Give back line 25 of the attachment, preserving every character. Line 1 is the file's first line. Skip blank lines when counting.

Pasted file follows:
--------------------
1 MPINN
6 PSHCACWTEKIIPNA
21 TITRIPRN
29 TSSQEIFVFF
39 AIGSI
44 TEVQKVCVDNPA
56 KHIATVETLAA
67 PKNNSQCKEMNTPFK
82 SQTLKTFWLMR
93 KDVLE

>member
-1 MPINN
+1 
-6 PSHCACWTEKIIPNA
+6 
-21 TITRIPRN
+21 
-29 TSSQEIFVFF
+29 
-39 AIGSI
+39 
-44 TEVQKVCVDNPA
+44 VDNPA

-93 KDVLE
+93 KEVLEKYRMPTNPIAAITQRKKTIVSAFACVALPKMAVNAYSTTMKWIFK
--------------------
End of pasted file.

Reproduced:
+93 KEVLEKYRMPTNPIAAITQRKKTIVSAFACVALPKMAVNAYSTTMKWIFK